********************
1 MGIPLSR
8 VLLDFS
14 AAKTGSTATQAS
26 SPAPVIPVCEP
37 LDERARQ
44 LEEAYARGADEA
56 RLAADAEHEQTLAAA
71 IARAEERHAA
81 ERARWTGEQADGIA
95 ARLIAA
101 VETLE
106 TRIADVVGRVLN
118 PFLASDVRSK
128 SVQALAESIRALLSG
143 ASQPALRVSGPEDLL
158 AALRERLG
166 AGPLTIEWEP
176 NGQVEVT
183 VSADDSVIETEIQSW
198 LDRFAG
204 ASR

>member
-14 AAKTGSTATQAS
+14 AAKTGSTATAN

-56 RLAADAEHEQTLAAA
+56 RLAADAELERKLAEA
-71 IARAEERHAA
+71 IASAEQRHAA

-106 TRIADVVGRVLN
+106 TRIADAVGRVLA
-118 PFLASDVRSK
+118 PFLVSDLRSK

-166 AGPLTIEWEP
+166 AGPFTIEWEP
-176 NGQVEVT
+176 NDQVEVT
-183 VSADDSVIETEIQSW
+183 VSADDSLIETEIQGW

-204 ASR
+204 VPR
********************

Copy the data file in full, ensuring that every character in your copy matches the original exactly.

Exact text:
1 MGIPLSR
8 VLLDFS
14 AAKTGSTATQAS
26 SPAPVIPVCEP
37 LDERARQ
44 LEEAYARGADEA
56 RLAADAEHEQTLAAA
71 IARAEERHAA
81 ERARWTGEQADGIA
95 ARLIAA
101 VETLE
106 TRIADVVGRVLN
118 PFLASDVRSK
128 SVQALAESIRALLSG
143 ASQPALRVSGPEDLL
158 AALRERLG
166 AGPLTIEWEP
176 NGQVEVT
183 VSADDSVIETEIQSW
198 LDRFAG
204 ASR

>member
-14 AAKTGSTATQAS
+14 AAKTGSTATAN

-56 RLAADAEHEQTLAAA
+56 RLAADAELERKLAEA
-71 IARAEERHAA
+71 IASAEQRHAA

-106 TRIADVVGRVLN
+106 TRIADAVGRVLA
-118 PFLASDVRSK
+118 PFLVSDLRSK

-166 AGPLTIEWEP
+166 AGPFTIEWEP
-176 NGQVEVT
+176 NDQVEVT
-183 VSADDSVIETEIQSW
+183 VSADDSLIETEIQGW

-204 ASR
+204 VPR